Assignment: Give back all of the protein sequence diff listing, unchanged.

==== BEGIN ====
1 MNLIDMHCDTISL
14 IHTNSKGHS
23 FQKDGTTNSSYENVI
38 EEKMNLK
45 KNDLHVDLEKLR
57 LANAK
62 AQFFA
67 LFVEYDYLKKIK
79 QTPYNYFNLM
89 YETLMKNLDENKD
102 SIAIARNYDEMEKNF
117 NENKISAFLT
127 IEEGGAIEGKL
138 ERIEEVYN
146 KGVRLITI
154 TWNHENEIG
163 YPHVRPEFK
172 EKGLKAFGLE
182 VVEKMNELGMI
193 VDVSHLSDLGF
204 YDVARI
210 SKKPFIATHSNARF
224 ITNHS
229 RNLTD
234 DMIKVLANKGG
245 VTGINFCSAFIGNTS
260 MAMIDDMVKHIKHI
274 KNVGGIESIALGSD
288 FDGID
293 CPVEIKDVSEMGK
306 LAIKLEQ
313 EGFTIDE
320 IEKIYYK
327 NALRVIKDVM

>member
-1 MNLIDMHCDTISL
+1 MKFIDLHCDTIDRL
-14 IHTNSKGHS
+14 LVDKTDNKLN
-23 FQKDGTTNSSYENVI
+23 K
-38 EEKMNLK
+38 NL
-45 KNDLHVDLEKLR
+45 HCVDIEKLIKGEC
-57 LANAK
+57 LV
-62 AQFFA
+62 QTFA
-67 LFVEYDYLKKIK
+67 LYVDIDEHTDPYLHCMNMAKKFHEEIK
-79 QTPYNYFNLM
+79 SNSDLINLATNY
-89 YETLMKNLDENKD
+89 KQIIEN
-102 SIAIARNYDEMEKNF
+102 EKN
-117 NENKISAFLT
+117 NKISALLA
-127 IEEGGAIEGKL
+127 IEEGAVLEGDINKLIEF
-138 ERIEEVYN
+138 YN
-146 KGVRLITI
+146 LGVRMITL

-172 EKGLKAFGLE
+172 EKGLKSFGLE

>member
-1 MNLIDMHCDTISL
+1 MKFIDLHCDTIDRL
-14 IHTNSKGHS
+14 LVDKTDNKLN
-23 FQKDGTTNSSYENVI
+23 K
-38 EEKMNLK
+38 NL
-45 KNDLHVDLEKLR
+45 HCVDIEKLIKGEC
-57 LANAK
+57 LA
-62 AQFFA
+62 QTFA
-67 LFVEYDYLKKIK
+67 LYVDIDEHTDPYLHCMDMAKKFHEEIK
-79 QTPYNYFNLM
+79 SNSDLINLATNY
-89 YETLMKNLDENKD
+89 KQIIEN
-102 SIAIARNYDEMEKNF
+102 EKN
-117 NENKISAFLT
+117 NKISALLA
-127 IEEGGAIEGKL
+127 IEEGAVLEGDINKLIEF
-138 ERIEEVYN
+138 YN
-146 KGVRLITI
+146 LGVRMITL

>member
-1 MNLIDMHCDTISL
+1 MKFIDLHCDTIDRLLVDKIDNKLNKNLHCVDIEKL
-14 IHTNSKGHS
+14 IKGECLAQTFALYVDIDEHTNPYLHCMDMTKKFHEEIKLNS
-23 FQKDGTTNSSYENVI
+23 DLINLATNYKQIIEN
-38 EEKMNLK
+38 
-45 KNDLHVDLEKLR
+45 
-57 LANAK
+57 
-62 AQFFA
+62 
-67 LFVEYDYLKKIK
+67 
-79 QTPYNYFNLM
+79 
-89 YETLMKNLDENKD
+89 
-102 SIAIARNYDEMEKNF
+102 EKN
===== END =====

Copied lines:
1 MNLIDMHCDTISL
14 IHTNSKGHS
23 FQKDGTTNSSYENVI
38 EEKMNLK
45 KNDLHVDLEKLR
57 LANAK
62 AQFFA
67 LFVEYDYLKKIK
79 QTPYNYFNLM
89 YETLMKNLDENKD
102 SIAIARNYDEMEKNF
117 NENKISAFLT
127 IEEGGAIEGKL
138 ERIEEVYN
146 KGVRLITI
154 TWNHENEIG
163 YPHVRPEFK
172 EKGLKAFGLE
182 VVEKMNELGMI
193 VDVSHLSDLGF
204 YDVARI
210 SKKPFIATHSNARF
224 ITNHS
229 RNLTD
234 DMIKVLANKGG
245 VTGINFCSAFIGNTS
260 MAMIDDMVKHIKHI
274 KNVGGIESIALGSD
288 FDGID
293 CPVEIKDVSEMGK
306 LAIKLEQ
313 EGFTIDE
320 IEKIYYK
327 NALRVIKDVM

>member
-1 MNLIDMHCDTISL
+1 MKFIDLHCDTIDRL
-14 IHTNSKGHS
+14 LVDKTDNKLN
-23 FQKDGTTNSSYENVI
+23 K
-38 EEKMNLK
+38 NL
-45 KNDLHVDLEKLR
+45 HCVDIEKLIKGEC
-57 LANAK
+57 LV
-62 AQFFA
+62 QTFA
-67 LFVEYDYLKKIK
+67 LYVDIDEHTDPYLHCMNMAKKFHEEIK
-79 QTPYNYFNLM
+79 SNSDLINLATNY
-89 YETLMKNLDENKD
+89 KQIIEN
-102 SIAIARNYDEMEKNF
+102 EKN
-117 NENKISAFLT
+117 NKISALLA
-127 IEEGGAIEGKL
+127 IEEGAVLEGDINKLIEF
-138 ERIEEVYN
+138 YN
-146 KGVRLITI
+146 LGVRMITL

-172 EKGLKAFGLE
+172 EKGLKSFGLE

>member
-1 MNLIDMHCDTISL
+1 MKFIDLHCDTIDRL
-14 IHTNSKGHS
+14 LVDKTDNKLN
-23 FQKDGTTNSSYENVI
+23 K
-38 EEKMNLK
+38 NL
-45 KNDLHVDLEKLR
+45 HCVDIEKLIKGEC
-57 LANAK
+57 LA
-62 AQFFA
+62 QTFA
-67 LFVEYDYLKKIK
+67 LYVDIDEHTDPYLHCMDMAKKFHEEIK
-79 QTPYNYFNLM
+79 SNSDLINLATNY
-89 YETLMKNLDENKD
+89 KQIIEN
-102 SIAIARNYDEMEKNF
+102 EKN
-117 NENKISAFLT
+117 NKISALLA
-127 IEEGGAIEGKL
+127 IEEGAVLEGDINKLIEF
-138 ERIEEVYN
+138 YN
-146 KGVRLITI
+146 LGVRMITL

>member
-1 MNLIDMHCDTISL
+1 MKFIDLHCDTIDRLLVDKIDNKLNKNLHCVDIEKL
-14 IHTNSKGHS
+14 IKGECLAQTFALYVDIDEHTNPYLHCMDMTKKFHEEIKLNS
-23 FQKDGTTNSSYENVI
+23 DLINLATNYKQIIEN
-38 EEKMNLK
+38 
-45 KNDLHVDLEKLR
+45 
-57 LANAK
+57 
-62 AQFFA
+62 
-67 LFVEYDYLKKIK
+67 
-79 QTPYNYFNLM
+79 
-89 YETLMKNLDENKD
+89 
-102 SIAIARNYDEMEKNF
+102 EKN